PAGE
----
Sugar and arabica coffee seem ready to share the bullish spotlight with cocoa. This potential fourth quarter rally would come as exhaustion in their price downside occurs just before year-end festivities across the globe raise demand for such soft commodities.
“Low prices cure low prices and I think we have seen the lows of the year for sugar and arabica,” said James Cordier, founding broker and analyst for soft commodities at Optionsellers.com in Tampa, Florida. He added:
“Cocoa has had a nice rally over the last couple of months and we don’t see it going up a whole lot, but we do see sugar and coffee being good performers between now and the fourth quarter.”
Cocoa has been the number 1 performing commodity of 2018, having gained 16 percent year-to-date.
In the case of sugar, the front-month October contract in New York gained more than 9 percent after hitting 10-year lows, below 10 cents a pound a month ago, helped by charts indicating extreme oversold conditions.
Sugar Near 2-Month High
While Wednesday’s settlement of 10.76 marks the first positive finish in four sessions for October sugar, the contract has also seen four successive weeks of gains since August 19. The peak was a two-month high of 11.80, achieved last week.
binary-news.top’s technical outlook has mixed calls on October sugar, with the strongest Level 3 Fibonacci resistance indicated at 10.92—meaning the contract could rise another one to two cents. Mike Seery of Seery Futures in Plainfield, Illinois, said October sugar was trading above the 20-day moving average but under the 100-day MA, resulting in the mixed trend.
“It looks to me that a ‘V’ bottom has been formed as prices bottomed out on August 22nd at $9.91,” Seery wrote in a commentary, adding that “all of the poor fundamental news has already been reflected into the price”.
Shawn Hackett of Hackett Financial Advisors in Boca Raton, Florida, said dramatic reductions in EU sugar beet production due to drought had also sparked the rebound in the sweetener’s prices from August lows. Reduced acres and large use of sugar for ethanol-making provided additional support, he said.
But Hackett also noted the strong rally of the past month was also a red flag “as normally, prices retest lows after an initial major low.” He urged sugar bulls to be cautious of a possible setback in coming weeks.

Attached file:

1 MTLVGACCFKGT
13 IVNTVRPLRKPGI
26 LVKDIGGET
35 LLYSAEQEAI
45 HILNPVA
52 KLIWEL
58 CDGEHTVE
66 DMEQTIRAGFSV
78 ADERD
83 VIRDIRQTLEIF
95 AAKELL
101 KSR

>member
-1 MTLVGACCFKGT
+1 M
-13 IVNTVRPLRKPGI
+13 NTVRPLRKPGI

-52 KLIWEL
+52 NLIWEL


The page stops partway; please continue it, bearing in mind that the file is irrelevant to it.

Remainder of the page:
Cordier was more optimistic, saying he expected March sugar, which some traders preferred as a benchmark over October, to reach above 13 cents over the next three months from Wednesday’s settlement at 11.64. “I think if we rally to 13 cents on March, that will be a pretty good performance, considering both the supply and demand that will be coming out of India,” he said.
Festivities Ensure Demand
The fourth quarter is usually the heaviest period for sugar consumption in India, the second largest producer of the sweetener after Brazil. A string of religious and other festivals over the next two months result in huge demand for sweets and other delicacies in mostly-Hindu India, beginning with October’s “Navarathiri,” the nine-night celebration of the goddess triumvirate Durga, Saraswati, Lakshmi, and culminating with late November’s “Diwali,” or the festival of lights.
In the western world, meanwhile, the celebrations of Thanksgiving, Hanukkah, Christmas and the New Year holiday also lead to heightened demand for sugar during this period, as the eating and giving of chocolates and baked delicacies become a main event. Premium coffee chains, including Starbucks (NASDAQ:SBUX), Retail Food Group’s (AX:RFG) Gloria Jean’s and Whitbread’s (LON:WTB) Costa are known to have some of their highest sales in the fourth quarter.
For coffee, Cordier says he expects the March arabica contract to hit $1.15 a lb by the year end, versus Wednesday’s settlement of $1.0005.
binary-news.top’s daily technical outlook, however, calls for a “Strong Sell” on the front-month December arabica contract, which last traded at $0.967 a lb. No immediate buy targets have been set.
Crop Conditions and Brazilian Real Favor Coffee
Other than the apparent bottoming out in coffee prices and year-end retail demand, arabica could see steadily lower output from here through 2020, said Cordier.
“What’s happening in coffee now is that many farmers in Brazil, Colombia, Honduras, and Guatemala can’t afford fertilizers or do pruning of tree branches and other maintenance that will produce good crops.”
Cordier added: “The question is ‘Are you gonna walk up that mountain and pick up coffee beans when you know you’re going to lose money on your crop? No?’ Then we’re going to have lower production in the coming year and two.”
Hackett said the potential for a rally in Brazil’s real could also boost coffee near term. “Coffee has been pressured by the collapse in the Brazilian real and crashing emerging market currencies in general. With Brazil elections slated for October, the prospects for a turnaround in the real’s fate to a more bullish mode could set record short speculators running for the exits.”